Important Facts to Keep In Mind About the Swirling Maelstrom of Excitement That Is My Life:

1) I live about an hour from school.

2) Nobody else from my school lives anywhere near my house, so it's impossible to carpool to work.

3) I get so irate listening to the news and complain so much about it once I get home that my wife (again, the patientest woman in the world) grounded me from the radio about two years ago and hasn't ungrounded me yet.

4) The two hours I spend commuting each day is just about the only time I have to "read" or catch up on professional development.

As a consequence of all this, I listen to a lot of podcasts.



A LOT of podcasts.

Because I listen to them on an actual iPod, I use iTunes to download and manage them. (See picture, above.)

The third place I get great stuff from is blogs.

(Okay - I'm about to use a scary-sounding word. Don't let it freak you out.)

I set up an RSS Aggregator to update the blogs I read on a daily basis.

(That was it - "RSS Aggregator". Did it intimidate you? Please don't let it. I'll explain it, then over the next week, you can casually drop it into conversation - "So anyway, I was playing around with my RSS Aggregator and I discovered something odd...". Your husband/girlfriend/children will look at you and say, "I don't even KNOW you anymore!")

As I'm sure you know, an RSS Aggregator checks in with all the blogs you read and lets you know when one of them has been updated.

(See? That wasn't too bad.)

At least twice a week, I find a great comic strip - one that's really funny, that addresses a topic totally up the alley of one of the people I work with, one that I know they'll really dig - and I'll take it to them. I'll smile a little to myself as I hand it over, knowing how much they'll enjoy it. I even mentally prepare myself for all the praise that I know they'll shower on me.

Half the time, they won't even look at it.

"I don't get cartoons," they'll say.

What's the expression? "Same planet, different worlds"?

I love comic strips. I use them in the classroom constantly. I put at least one on any quiz or worksheet I give to students; long tests might have as many as six or seven. I put a comic on any permission slip or letter home (you'd be surprised how many of those actually get read that way). I insert them in my PowerPoints.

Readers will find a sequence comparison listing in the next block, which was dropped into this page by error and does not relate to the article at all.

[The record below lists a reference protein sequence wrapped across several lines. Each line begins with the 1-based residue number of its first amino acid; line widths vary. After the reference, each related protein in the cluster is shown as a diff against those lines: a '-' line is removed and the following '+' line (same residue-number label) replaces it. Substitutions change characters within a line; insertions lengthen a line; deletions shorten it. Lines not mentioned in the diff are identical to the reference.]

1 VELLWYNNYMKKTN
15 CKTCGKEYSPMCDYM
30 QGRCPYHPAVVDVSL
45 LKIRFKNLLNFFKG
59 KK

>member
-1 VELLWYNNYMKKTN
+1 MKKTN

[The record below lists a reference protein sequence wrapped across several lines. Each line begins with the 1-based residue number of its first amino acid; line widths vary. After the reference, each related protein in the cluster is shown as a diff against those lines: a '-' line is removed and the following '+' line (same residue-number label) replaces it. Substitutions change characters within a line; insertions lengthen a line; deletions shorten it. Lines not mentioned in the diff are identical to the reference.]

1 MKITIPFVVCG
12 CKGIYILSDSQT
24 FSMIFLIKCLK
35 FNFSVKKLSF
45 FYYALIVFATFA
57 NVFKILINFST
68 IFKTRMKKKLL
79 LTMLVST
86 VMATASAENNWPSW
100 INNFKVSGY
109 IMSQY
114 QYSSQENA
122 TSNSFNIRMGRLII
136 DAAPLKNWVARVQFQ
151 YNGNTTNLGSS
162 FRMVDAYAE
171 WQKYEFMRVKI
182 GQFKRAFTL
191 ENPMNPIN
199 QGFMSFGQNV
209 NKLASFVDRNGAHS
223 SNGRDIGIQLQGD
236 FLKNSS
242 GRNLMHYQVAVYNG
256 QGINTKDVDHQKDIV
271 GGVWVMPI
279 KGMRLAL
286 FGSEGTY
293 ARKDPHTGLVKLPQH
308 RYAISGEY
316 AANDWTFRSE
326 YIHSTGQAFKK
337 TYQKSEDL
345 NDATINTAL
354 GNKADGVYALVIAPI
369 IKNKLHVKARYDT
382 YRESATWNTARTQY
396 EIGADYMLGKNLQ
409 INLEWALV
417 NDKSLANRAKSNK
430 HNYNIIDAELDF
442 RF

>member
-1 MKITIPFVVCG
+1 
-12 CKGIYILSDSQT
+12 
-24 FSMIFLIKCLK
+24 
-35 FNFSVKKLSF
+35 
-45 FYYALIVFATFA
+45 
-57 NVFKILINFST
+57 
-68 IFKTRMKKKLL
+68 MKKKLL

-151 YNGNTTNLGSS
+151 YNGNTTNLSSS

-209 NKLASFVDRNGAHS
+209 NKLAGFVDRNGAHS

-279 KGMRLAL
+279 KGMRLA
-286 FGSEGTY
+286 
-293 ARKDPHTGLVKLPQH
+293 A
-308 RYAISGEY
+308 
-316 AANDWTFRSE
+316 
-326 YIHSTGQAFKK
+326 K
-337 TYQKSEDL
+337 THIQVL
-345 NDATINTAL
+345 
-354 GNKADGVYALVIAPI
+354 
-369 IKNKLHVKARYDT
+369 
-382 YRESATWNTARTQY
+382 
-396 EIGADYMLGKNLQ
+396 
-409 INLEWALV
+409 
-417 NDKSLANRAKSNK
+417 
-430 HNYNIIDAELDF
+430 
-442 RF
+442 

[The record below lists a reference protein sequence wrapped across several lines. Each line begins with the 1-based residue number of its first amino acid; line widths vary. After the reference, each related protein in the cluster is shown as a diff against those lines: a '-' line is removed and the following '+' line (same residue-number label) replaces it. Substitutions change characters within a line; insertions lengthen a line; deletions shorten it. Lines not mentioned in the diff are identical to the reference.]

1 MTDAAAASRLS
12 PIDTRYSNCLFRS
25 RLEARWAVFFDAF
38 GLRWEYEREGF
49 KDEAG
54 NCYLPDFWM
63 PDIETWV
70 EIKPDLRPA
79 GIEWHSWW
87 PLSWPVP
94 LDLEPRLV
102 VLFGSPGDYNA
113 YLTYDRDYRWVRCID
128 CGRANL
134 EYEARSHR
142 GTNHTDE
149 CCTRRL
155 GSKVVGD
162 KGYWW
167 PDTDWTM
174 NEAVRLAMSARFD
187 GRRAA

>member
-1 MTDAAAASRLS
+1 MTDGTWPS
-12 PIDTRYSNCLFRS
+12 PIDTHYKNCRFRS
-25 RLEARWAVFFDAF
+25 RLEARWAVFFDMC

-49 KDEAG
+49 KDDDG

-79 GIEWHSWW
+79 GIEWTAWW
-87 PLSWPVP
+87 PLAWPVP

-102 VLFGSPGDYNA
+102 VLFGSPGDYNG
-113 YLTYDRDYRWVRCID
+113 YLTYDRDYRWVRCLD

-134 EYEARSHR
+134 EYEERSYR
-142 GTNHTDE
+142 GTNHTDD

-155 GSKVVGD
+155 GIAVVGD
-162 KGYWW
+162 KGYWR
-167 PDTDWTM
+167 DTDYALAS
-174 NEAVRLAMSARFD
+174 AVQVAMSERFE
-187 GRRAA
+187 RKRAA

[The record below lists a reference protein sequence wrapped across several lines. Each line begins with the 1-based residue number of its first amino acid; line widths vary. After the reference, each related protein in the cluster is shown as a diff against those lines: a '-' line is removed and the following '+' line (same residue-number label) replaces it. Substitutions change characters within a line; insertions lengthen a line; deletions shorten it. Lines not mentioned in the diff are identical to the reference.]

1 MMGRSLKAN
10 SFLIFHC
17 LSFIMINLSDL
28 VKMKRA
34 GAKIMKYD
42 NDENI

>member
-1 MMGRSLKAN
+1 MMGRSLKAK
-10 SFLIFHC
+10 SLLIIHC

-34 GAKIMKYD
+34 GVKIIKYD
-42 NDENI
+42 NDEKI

This post is about how and where I find comic strips (and a few other things).

Step One - The Proper Mental State

The important thing, when reading comic strips (or anything else, for that matter) is your (well, in this case, my) state of mind. You (okay, me) have to have one idea constantly in the back of you mind - "Oh, that's cool! Is there any way I can use it in the classroom?" This is the same state of mind that most teachers have when visiting a dollar store or GoodWill; I've just expanded it to odd drawings and bad jokes.

Step Two - Bookmarking Websites

Once you have found the website of a comic strip that you like, you should bookmark it so that you can find it again quickly and easily. I visit comic strip websites just about every day, so I've made a folder in my bookmark tab just for comic strips and a few other sites that I visit frequently. (See photo, above.)

Step Three - How To Save a Comic Strip For Later Use

It's actually pretty simple. 

Right-click the image and choose the, "Save image as..." option.

Consideration Four (It's not really a step.) - Is It Legal?

I have no idea.

My understanding of copyright law (which is hazy at best) is that as long as a teacher isn't making any money or depriving the original artist of any revenue, it is kosher for him or her to use this sort of material in a classroom setting. If you are really worried about the legality of this, consult your school's Librarian.

Okay - So What Comic Strips Do I Read?

In no particular order, here are the websites I visit at least two or three times per week:

My five year-old son is mad at me.

Both my wife and I have to travel for work a few times a year and The Boy gets distinctly bent out of shape with us if we get to go on trips without him. I'm going to be attending two professional conference in the next month that will have me away from the house on two Saturdays and he is pretty cheesed-off about it.

Yesterday morning, I was trying to make breakfast and The Boy kept standing in front of the refrigerator, with the door open. I kept telling him to close the door. Finally, he informed me over his shoulder, "You know, I've got a conference too - a conference with the REFRIGERATOR!"

Okay, that story doesn't have any real point, except that: 1) I have a really funny, strange boy, and 2) I go to a lot of conferences.
Anyway, I do go to several conferences a year and I make presentations at two or three of them - usually on tools I use in the classroom. At some point during any given presentation, somebody usually asks me, "Where do you find this stuff?"